The exact relationship of Saloma Pell and Isaac Pell to the other people in the cemetery is unknown. Saloma died in 1760, a few months before her second birthday. Writing in 1878, Evelyn Bartow described the burial ground and erroneously lists “Salome” as a child of Joseph Pell, but Joseph died seven years before Saloma was born. “Isec” (or Isaac) Pell’s tombstone is the earliest in the plot. The inscription has been variously transcribed, sometimes leading to the interpretation that he died on December 14, 1748. However, a closer reading indicates that Isaac died at the age of fourteen on an unknown date in 1748. Further research will perhaps reveal more about Saloma and Isaac.
People of means, like the Pells, could afford to hire a stonemason to make a tombstone for their loved one. Early Colonial stones often featured memento mori, such as a death’s head, as grim reminders of an uncertain eternity and the Last Judgment. But the Age of Enlightenment and the Great Awakening produced a more benevolent philosophy towards the afterlife. Accordingly, in the mid-eighteenth century, cherub motifs began to appear on headstones as serene and hopeful reminders of heaven.
The Pell cemetery includes stones in several styles. The earliest ones belong to Isaac Pell (1748) and Joseph Pell (1752) and appear to be by the same hand. The crude letterforms are similar, the spelling is poor, and they are made from the same type of fieldstone. Each has a simple pinwheel or star motif at the top. The most elaborate and beautiful marker belongs to Saloma Pell. It has been attributed to the master stonemason John Zuricher, who was active in New York, New Jersey, and elsewhere from the 1740s to the 1770s. Stylistic elements found in Zuricher’s work appear on Saloma’s headstone and include a winged cherub’s head with a square face and low-slung puffy cheeks surmounted by a crown.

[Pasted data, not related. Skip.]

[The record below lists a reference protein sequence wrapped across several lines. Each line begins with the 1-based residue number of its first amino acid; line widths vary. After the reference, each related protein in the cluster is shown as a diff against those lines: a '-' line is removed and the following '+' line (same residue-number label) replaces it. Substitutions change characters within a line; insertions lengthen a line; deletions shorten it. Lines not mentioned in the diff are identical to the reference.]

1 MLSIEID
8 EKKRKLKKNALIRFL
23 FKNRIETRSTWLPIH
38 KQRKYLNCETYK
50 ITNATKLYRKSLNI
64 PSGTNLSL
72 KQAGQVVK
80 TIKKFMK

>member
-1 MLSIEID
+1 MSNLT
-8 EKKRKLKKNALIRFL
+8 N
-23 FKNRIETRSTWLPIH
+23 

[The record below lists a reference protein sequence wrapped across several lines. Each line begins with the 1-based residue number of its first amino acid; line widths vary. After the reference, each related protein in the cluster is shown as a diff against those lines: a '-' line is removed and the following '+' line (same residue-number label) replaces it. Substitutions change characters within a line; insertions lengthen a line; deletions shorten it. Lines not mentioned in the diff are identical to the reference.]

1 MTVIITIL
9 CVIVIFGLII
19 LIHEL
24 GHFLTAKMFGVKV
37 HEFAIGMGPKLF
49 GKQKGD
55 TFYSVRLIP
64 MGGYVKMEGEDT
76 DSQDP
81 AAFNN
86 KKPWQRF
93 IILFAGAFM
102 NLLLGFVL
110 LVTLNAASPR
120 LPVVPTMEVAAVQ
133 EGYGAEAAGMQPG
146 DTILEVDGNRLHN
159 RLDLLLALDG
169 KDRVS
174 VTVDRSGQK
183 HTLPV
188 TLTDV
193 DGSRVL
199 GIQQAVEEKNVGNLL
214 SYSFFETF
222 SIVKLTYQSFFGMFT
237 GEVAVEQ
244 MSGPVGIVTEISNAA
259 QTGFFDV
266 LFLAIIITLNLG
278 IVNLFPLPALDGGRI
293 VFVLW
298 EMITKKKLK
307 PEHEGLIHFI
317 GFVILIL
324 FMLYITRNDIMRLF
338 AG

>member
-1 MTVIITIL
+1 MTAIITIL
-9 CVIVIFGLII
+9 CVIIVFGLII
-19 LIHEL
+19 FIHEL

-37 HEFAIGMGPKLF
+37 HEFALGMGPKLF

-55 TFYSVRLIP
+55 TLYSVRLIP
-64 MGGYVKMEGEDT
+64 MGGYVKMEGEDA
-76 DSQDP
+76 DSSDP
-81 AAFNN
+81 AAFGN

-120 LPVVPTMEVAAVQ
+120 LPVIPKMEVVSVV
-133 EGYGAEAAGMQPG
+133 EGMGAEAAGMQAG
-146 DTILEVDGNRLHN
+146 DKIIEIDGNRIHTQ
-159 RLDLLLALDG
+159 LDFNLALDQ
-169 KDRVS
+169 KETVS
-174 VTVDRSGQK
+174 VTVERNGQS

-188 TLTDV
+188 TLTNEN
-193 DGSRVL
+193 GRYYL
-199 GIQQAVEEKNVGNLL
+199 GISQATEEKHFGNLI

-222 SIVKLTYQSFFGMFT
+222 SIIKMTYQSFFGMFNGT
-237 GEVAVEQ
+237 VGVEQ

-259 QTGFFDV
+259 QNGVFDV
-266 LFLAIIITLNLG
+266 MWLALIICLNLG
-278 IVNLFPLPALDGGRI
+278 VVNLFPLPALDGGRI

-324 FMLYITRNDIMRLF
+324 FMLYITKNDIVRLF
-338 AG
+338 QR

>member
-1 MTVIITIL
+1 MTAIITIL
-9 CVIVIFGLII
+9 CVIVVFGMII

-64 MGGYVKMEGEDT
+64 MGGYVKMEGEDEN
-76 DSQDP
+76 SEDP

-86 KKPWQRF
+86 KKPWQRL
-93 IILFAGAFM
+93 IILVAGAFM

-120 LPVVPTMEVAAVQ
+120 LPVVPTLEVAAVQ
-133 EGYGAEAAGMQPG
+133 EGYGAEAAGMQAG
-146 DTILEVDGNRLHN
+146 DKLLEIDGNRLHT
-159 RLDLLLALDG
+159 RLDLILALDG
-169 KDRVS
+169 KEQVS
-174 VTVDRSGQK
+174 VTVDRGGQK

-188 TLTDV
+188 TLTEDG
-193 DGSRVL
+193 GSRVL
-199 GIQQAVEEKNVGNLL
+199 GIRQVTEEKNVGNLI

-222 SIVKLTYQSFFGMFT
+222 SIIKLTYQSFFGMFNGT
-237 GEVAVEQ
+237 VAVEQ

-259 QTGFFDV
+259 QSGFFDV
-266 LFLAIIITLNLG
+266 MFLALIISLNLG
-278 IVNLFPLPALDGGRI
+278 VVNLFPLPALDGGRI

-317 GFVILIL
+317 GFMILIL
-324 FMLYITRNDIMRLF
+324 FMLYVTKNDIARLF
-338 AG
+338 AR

As is commonly known, life expectancy in the eighteenth century was a dire prospect. The shadow of death was omnipresent. Disease could carry away several family members in one fell swoop, and many people lost precious young children to scarlet fever and other illnesses. Childbirth was perilous, and postpartum infections could turn deadly, as may have been the case with Susannah Pell Drake. Primitive medical practices sometimes did more harm than good.
When someone died, a family member or friend stayed with the body and kept “watch.” Corpses were dressed in shrouds, and an open coffin allowed people to pay their respects until the funeral took place. (To learn more about shrouds, listen to Colonial Williamsburg’s podcast.) Black mourning clothes were donned by the well-to-do, a custom that had been introduced to Colonial America from Europe. And, like a macabre party favor, funeral goers received mourning gloves and memorial gold rings as a tribute to the dead. According to research published by the New England Historical Society, Andrew Eliot, a minister at Boston’s North Church, amassed 2,940 pairs of funeral gloves over thirty-two years beginning in 1742. (To reduce this stockpile, the enterprising pastor sold many of them.) In addition, friends and family of the deceased enjoyed a large repast and alcoholic beverages as part of the funeral rituals.
Thanks to a 2012 Partners in Preservation grant from the National Trust for Historic Preservation and American Express, Bartow-Pell was able to restore the Pell family burial ground along with the mansion’s terraced garden. The cemetery and its beautiful setting are lovely in all seasons—autumn, winter, spring, and summer. But, for now, happy Halloween!
Margaret Highland, Historian